The Sheer Superficiality of Modernity

by truenorthsaf

The world today stands in morning. Not for the countless thousands butchered by the mindless hordes of ISIS, or the hundreds of lost souls lying at the bottom of the Mediterranean, or even the horrendous revelations of Planned Parenthood in the States. No, all and sundry keen in grief for a lion, apparently by the name of Cecil, shot dead by a dentist in Zimbabwe (a nation that incidentally suffers from rampant poverty and hunger under the jackbooted rule of a senile old strongman named Robert Mugabe).

Please, tell us more about the poor lion

Please, tell us more about the poor lion

This can very much be taken as a snapshot of all that has gone wrong with the world. I am not shy about expressing my disdain for much of modern existence. The world has become, in many ways, crude, crass, vulgar, and shallow. One particular area where this is true is in the realm of the spirit. The soul of anything, be it an individual or a nation, is what you have when you take away the physical. Put aside the soul and all you have is the material; the day to day struggle to find food and shelter and place to lay one’s head in peace. Art, music, literature, philosophy: all are expressions of the spirit of both the individual and the nationality, outcroppings of something greater than the mortal husk of matter we all inhabit.

It is quite sad to say, but very much apparent, that in many ways we have come to live in a soulless age of emptiness, with morality and spirit slowly leached away by the atheistic, material relativism of the modern world. Now I do not ascribe to the view that one cannot be moral without being godly. There have been countless examples throughout history of atheists who have also been profoundly moral men. What I do espouse is that to be moral one must believe in something, even if that something is not a deity of the divine. The atheists of the past might have rejected the existence of a God, but they did have a code that governed their existence. They studied metaphysics and sought to grasp a rational explanation of the world around them. Their morals might have come from the philosophy of Plato and Aristotle or the ethics of Kant instead of the commandments of the Lord, but morals they remained.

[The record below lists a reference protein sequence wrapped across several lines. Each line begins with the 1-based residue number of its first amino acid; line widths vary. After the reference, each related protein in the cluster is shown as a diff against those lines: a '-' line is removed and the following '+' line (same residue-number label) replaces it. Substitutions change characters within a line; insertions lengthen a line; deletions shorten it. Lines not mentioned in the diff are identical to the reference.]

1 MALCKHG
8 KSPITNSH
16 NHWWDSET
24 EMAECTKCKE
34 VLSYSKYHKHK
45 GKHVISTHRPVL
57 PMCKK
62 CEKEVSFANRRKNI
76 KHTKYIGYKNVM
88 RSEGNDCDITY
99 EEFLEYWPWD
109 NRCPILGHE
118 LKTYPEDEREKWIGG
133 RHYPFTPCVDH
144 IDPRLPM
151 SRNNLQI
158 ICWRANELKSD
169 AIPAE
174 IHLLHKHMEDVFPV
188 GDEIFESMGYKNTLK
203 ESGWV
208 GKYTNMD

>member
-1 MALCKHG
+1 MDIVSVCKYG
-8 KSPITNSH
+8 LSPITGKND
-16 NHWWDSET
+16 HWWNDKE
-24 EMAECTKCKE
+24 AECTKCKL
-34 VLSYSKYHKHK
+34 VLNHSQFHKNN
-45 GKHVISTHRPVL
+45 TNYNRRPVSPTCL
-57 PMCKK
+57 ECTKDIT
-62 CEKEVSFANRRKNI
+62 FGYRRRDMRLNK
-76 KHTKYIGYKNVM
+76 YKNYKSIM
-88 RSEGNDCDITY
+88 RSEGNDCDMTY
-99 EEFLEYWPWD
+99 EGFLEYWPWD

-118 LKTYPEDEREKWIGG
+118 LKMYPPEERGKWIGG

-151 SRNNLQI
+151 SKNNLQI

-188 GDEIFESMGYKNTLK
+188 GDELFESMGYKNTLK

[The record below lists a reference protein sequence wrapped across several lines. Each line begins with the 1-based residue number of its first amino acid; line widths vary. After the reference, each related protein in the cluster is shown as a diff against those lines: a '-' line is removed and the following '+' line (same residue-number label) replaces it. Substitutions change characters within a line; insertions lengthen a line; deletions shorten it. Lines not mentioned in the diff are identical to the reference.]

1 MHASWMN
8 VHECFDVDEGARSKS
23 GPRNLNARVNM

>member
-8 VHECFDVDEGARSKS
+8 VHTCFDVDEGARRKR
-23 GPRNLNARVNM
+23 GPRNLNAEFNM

In stark contrast today we exist in a void of nothing. In school we are taught neither the ethics of Greeks or of Jesus, instead relativism governs all. Self-esteem is promoted at the expense of self-worth. Fame for its own sake is worshipped over true achievement. The worst sin that can be committed is to possibly offend someone by telling them they are wrong, and in doing so we have completely abandoned the concept of right. The words of menial entertainers, superficial academics, and sound-bite journalists are held up as the gospel of this new Babylon, and I fear there will be no writing upon the wall this time to warn us off the path we have stepped on. God is dead, morality is in hiding, and virtue is nowhere to be found; look on the wonders you have created, oh philosophes of the Enlightenment and weep.

Just as we have slowly abandoned our inner sense of self, we can see how on the exterior we have seen the slow erosion of all sense of outer self. Look at how we present ourselves today. The old concept of always putting ones best foot forward has instead been replaced by slovenliness and the mantra of “don’t judge me”. Look to pictures of the old days, when the